Containers made the world easier to live in: no more OS-specific vs language-specific packaging systems dependency hell, easy portability across systems and platforms, isolation between services, and, most importantly, easy image sharing through registries. But what is the cost of this convenience?

Target audience: k8s / helm lovers and users, cloud-native aficionados

Written by Quentin Anglade, DevSecOps @ Objectif-Libre

Convenience vs Security: Container images, helm charts and sandwiches

Trust, I remember trust

With the rise of containers came a shift of the responsibility of software distribution maintenance and support. From distro maintainers or system administrators who used to deploy software either via their favourite distro’s package manager or doing it themselves, we went to docker itself (for official images) and strangers on the docker hub. Of course, anyone is free to use their Dockerfiles and maintain images themselves, but let’s face it: we, as humans, like convenience. Images on the docker hub have a lot of pulls, and that number by itself is already a trust factor for most users. An image downloaded 5 million times and updated 6 days ago is enough to be implicitly trusted. To twist the knife in the wound, there is no widespread mechanism to verify that an image is actually the result of the GitHub repo it is linked to (automated builds and public cryptography can help in this regard, though). This issue is not specific to the docker hub (a lot of language-specific packaging systems have the same issue), nor it is purely a technical issue. It’s just that users will too often choose convenience over security, and security is often a bit less (and sometimes a lot less) convenient.

A complex sandwich

Containers and container images are just one layer in a complex sandwich. Just like containers have brought their fair share of convenience at the application level, new tools have emerged on top, using the tools from the underlying layer, trying to solve issues from the layer on top. We can repeat the process as many layers there is in the sandwich.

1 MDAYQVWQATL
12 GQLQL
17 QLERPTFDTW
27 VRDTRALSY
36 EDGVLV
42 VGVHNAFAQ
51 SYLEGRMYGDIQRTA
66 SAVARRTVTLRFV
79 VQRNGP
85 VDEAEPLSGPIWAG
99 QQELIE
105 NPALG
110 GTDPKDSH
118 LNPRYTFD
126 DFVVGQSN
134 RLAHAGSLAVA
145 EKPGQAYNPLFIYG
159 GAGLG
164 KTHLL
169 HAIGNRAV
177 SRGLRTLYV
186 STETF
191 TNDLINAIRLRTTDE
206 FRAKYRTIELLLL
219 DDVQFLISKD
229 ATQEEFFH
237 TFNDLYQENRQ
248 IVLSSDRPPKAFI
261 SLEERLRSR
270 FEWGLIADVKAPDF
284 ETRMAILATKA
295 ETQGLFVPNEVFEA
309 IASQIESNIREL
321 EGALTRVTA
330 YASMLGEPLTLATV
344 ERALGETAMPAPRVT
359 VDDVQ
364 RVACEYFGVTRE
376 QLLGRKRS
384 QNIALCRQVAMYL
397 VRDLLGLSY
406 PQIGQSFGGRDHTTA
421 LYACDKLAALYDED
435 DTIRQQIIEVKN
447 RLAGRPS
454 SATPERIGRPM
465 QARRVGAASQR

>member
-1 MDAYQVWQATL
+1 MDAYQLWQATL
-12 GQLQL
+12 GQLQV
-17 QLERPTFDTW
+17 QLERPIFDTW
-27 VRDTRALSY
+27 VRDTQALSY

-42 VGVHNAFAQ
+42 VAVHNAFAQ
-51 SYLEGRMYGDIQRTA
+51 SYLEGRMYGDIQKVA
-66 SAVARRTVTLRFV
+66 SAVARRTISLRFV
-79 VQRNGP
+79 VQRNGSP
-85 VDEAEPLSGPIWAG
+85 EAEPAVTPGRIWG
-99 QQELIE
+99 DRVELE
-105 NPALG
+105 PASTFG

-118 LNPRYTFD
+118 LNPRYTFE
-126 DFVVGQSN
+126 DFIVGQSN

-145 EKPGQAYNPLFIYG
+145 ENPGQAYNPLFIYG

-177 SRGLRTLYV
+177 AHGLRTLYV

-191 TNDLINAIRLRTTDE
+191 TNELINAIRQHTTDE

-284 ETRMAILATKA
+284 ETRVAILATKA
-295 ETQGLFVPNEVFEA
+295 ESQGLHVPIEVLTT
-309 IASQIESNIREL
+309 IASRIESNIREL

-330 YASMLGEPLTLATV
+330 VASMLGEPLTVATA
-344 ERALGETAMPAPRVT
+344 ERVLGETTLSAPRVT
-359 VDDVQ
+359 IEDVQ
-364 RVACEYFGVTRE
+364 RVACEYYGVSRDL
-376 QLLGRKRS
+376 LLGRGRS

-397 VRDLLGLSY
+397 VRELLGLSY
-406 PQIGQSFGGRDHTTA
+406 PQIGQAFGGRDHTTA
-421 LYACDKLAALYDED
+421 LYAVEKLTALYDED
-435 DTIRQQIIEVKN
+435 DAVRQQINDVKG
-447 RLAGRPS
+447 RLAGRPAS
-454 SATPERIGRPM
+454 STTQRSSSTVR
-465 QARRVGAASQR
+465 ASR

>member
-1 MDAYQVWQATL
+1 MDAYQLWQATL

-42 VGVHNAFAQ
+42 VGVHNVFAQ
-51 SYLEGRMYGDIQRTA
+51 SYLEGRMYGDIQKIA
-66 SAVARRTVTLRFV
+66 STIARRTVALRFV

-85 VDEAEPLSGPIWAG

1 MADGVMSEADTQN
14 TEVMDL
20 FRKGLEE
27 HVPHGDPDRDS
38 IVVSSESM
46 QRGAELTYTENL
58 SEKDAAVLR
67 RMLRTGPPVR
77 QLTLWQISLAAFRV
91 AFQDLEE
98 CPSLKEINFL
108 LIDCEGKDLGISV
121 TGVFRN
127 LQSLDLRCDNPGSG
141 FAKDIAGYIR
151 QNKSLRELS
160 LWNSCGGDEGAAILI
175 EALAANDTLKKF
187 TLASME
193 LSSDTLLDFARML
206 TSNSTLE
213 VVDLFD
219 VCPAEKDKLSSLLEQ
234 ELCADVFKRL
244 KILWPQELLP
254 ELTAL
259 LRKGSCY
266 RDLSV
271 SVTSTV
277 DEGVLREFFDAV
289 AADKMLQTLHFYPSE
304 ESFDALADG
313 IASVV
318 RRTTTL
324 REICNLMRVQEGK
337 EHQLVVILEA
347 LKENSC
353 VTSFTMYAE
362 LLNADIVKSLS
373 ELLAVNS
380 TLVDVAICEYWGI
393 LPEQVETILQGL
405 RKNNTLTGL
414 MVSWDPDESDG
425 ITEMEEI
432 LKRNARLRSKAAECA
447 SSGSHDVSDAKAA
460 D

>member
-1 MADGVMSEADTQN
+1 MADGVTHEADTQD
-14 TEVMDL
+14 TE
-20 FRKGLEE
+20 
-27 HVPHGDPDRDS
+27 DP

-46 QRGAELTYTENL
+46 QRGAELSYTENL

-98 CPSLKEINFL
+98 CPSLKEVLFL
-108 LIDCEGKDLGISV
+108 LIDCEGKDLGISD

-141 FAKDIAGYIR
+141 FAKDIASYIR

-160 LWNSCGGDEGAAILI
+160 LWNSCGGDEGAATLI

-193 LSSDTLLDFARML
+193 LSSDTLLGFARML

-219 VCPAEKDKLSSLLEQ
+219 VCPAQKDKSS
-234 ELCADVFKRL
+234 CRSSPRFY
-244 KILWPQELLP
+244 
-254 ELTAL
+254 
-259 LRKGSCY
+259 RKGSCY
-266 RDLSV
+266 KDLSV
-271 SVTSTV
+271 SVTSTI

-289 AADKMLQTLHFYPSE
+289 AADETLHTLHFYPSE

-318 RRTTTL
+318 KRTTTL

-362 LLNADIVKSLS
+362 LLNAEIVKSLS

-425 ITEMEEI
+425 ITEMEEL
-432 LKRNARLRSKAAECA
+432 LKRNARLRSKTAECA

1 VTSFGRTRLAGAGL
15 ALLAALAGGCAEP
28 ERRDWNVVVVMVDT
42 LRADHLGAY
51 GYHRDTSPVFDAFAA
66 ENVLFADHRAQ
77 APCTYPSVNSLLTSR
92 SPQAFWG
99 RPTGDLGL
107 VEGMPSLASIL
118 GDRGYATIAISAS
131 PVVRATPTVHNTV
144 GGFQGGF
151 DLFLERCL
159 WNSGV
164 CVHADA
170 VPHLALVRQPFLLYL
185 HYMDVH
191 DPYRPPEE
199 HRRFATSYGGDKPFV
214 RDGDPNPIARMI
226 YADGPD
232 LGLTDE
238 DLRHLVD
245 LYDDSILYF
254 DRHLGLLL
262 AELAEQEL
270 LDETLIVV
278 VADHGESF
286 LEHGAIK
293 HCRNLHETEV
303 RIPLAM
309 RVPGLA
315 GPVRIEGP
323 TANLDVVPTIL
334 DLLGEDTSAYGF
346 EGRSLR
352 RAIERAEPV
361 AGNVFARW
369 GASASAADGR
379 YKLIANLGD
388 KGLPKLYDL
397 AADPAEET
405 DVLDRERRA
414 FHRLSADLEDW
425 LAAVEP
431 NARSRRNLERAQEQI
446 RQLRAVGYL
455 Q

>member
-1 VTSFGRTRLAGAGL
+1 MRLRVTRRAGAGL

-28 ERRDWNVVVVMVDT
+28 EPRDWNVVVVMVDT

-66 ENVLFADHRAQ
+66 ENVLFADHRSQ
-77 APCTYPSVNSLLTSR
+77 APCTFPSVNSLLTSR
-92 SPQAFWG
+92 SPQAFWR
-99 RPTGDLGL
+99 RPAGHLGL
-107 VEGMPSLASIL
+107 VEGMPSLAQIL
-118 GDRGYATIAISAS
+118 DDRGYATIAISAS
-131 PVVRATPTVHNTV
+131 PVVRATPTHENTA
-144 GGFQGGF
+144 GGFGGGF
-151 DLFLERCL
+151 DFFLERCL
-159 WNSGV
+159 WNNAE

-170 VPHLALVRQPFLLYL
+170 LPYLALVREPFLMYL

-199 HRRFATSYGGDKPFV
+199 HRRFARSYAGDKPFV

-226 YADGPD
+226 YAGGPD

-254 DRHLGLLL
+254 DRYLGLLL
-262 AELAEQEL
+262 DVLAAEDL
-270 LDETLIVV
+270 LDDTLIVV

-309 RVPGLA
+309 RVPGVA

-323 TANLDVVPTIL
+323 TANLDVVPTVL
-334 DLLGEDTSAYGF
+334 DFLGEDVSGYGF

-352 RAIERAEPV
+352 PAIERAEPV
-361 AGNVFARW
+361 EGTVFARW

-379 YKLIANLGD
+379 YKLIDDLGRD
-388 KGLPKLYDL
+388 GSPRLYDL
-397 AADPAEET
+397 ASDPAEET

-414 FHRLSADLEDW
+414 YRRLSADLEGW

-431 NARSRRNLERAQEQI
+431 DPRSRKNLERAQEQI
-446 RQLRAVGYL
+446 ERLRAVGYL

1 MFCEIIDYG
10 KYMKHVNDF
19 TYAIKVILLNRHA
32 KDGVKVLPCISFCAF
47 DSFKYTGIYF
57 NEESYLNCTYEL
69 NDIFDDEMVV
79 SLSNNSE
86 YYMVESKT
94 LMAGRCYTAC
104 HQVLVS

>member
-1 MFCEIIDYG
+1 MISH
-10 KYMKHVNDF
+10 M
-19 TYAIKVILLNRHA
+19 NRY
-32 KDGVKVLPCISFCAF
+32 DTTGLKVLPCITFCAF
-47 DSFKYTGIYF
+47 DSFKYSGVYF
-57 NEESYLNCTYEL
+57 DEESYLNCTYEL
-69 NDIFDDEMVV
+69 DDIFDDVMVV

The issue with sandwiches is that if only one slice of cheese went bad, it will taste bad and you could get sick even if the rest of the sandwich is fine. At least from a security point of view.

For this article the layer above containers is Kubernetes. It’s a great project that the community has and is still strongly embracing. But Kubernetes by itself is missing a package manager. Let’s add another layer to our sandwich: just like you’d prefer running apt install package instead of cloning the sources and installing a software yourself, you’d prefer using a helm chart for your Kubernetes needs. And you would be right. But who’s maintaining that chart, that chart’s container images and that chart’s container images’ software? Probably different entities. This segmentation causes a foggy trust and security environment.

Meet helm-trivy: trust, but verify

To help helm charts developers and users to quickly estimate the security of a given chart’s images, we’ve developed a helm plugin called helm-trivy. This plugin is largely inspired by Snyk.io’s helm plugin, helm-snyk, but it uses aquasec’s free trivy instead. Snyk and trivy are useful tools that can scan container images looking for known vulnerabilities. They can be used as standalone, in a CI pipeline, or here with a helm plugin.

The goal of helm-trivy is to quickly scan a given chart’s images, whether it is a public or a local one, in a CI or on your computer. To be honest, I first wanted to fork the snyk-helm repository and simply change the docker image it uses for scans, but my NodeJs love and skills pushed me to implement a new plugin in Golang instead. You can install it using helm’s great plugin system:

helm plugin install https://github.com/ObjectifLibre/helm-trivy

You can then scan any public or local chart:

# Scan a public chart
helm trivy stable/mysql

#Scan a local chart
helm trivy path/to/your/chart

# Output only high and critical vulnerabilities
helm trivy --trivyargs '--severity HIGH,CRITICAL' <chart>

# Scan a specific version and output json
helm trivy --json --version 1.2 <chart>

Feel free to contribute to helm-trivy on GitHub !